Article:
Pathways to Transition

Alternative Kale Feeding

Greenfeed crops can be an important winter feed source, but intensive grazing needs careful management. This project found environmental and management benefits to harvesting kale to feed out to livestock, but less difference to soil compaction or water infiltration than anticipated.

Harvested kale being deposited before loading to be fed to livestock

Feed shortages and winter grazing woes had Sarah O’Connell from The AgriBusiness Group contemplating what alternative tools could help farmers navigate winter.

Talking about feed shortages at a winter seminar, Sarah learned of an alternative method that local North Canterbury farmer Scott Hassall had adopted to feed harvested kale to his livestock last year. She approached him to learn more about what he was doing and proposed a project to compare whether his method had less environmental impacts than traditional grazing.

When pasture production is slow during cold winters or dry summers, greenfeed crops can be an important feed source to help fill the gap. But grazing greenfeed crops, such as kale, bring environmental and management challenges for farmers and new winter grazing rules have added to the load.

Intensive grazing needs careful management to protect paddocks from pugging and to mitigate water quality risks from nitrate leaching and sediment run- off. “It gets highlighted every winter when animals are in mud up to their knees and it always gets me thinking about how we can reduce the concentration of animals in a small area,” Sarah says.

“What Scott was doing was doing exactly that. He was harvesting the greenfeed kale and feeding it to his stock in pasture-based paddocks, which meant there was minimal pugging, leaving nice clean paddocks without any surface damage.”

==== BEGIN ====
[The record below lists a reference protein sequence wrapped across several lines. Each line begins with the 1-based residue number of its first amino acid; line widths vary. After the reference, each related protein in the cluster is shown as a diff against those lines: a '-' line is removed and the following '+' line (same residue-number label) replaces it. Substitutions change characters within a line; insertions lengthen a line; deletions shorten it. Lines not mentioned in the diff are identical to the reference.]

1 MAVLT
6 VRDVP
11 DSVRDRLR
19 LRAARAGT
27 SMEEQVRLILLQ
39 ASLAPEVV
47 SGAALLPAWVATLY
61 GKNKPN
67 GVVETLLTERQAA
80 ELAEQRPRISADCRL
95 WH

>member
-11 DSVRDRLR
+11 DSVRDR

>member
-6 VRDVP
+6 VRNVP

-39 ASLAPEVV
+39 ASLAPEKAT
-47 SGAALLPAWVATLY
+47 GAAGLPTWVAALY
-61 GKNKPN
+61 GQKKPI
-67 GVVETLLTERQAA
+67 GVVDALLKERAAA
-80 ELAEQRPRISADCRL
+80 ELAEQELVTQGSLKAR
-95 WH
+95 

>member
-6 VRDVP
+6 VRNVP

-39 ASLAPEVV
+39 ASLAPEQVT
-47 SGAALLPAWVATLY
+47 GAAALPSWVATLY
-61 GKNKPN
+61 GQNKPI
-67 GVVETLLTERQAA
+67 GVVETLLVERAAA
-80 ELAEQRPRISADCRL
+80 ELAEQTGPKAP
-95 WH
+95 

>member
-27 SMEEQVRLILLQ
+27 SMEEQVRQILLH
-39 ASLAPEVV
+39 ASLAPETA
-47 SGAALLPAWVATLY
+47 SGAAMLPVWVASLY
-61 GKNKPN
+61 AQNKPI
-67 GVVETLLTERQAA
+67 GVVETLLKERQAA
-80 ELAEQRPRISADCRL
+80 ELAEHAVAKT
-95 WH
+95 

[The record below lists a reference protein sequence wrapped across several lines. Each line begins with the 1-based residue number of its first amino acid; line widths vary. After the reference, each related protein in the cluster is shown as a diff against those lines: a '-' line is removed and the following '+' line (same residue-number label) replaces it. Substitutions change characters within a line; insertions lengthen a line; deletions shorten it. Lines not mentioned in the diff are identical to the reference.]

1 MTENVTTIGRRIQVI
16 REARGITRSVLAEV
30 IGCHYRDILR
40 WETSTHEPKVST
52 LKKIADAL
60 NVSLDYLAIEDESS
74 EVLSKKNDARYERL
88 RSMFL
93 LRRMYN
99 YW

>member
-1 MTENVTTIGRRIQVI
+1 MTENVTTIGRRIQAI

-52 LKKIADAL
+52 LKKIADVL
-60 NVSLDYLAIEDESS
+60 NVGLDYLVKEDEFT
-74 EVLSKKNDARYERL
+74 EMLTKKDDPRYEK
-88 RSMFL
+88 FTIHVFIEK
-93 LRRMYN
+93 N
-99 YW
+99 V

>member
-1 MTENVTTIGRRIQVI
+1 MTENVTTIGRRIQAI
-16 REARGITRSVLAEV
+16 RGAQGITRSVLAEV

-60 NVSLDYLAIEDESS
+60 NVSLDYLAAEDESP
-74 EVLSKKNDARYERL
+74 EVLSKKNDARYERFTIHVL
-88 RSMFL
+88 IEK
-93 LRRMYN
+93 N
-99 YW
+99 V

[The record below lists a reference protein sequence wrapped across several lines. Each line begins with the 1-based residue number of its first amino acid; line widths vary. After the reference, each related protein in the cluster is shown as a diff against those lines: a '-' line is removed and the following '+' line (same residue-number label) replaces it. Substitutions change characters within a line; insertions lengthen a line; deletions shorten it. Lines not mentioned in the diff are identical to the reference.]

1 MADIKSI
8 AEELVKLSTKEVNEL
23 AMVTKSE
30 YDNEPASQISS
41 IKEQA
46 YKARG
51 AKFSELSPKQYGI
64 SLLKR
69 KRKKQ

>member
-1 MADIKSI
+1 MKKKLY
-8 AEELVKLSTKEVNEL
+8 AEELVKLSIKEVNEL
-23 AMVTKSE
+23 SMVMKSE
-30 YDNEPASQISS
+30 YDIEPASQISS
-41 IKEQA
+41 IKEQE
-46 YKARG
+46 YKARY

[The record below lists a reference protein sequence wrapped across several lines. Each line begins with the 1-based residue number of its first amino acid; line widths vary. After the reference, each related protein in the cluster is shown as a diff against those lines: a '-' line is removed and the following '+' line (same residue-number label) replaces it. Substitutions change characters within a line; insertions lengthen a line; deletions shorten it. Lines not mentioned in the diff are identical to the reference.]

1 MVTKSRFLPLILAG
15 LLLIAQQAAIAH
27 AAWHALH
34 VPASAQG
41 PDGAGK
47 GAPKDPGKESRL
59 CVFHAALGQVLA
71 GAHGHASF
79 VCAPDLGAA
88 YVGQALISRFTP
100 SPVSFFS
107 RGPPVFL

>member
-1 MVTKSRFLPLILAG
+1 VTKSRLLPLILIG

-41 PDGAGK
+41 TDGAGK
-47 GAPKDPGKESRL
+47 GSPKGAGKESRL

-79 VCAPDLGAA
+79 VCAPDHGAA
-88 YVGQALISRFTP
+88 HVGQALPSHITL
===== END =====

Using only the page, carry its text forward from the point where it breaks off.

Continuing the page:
From his positive experiences the previous season, Scott was already sold on the idea of continuing to harvest his kale crop to feed his stock, so he was more than happy to be involved in the project.

Management benefits

From Scott’s perspective, the major benefits sit with farm management. He praises being able to feed every class of stock on his property, which includes deer, cattle and sheep, as well as the total utilisation of harvested feed because everything gets chopped up small.

It takes about an hour every two days for Scott to harvest the kale. He says he would rather sit in the tractor than navigate break-feeding kale, and because he is feeding-out he still sees the stock every day.

“It takes a bit of preparation to break-feed crops and the stock always leave heaps of stalks behind, but when we harvest the kale we don’t have to worry about preparing marks for breaks. It gets chopped close to the ground and the whole plant gets chopped into bite- sized chunks that the stock clean up,” Scott says.

The cleanly harvested paddocks recover quickly, and Scott finds he is able to direct drill without any ground preparation work, which creates efficiencies that save him time and effort.

“Not having to do any cultivation is a huge benefit for me, and it’s such a relief to just get on with the next stage so easily.”

Measured and modelled results

The big advantages Sarah found through the project were from an environmental perspective, especially for farmers needing to navigate the new regulatory landscape.

“It’s a tool that farmers and their support can consider when planning winter feed. Harvesting provides flexibility, it doesn’t need a consent, and it gives farmers options to consider paddocks with higher slopes,” she explains.

For the project they compared two paddocks with similar soil properties that were sown with kale. Each paddock was split in half. One side was grazed traditionally with deer and the other harvested, to allow a direct comparison between the systems on the same soil types.

To assess the soil before and afterwards, visual assessments and measurements of compaction and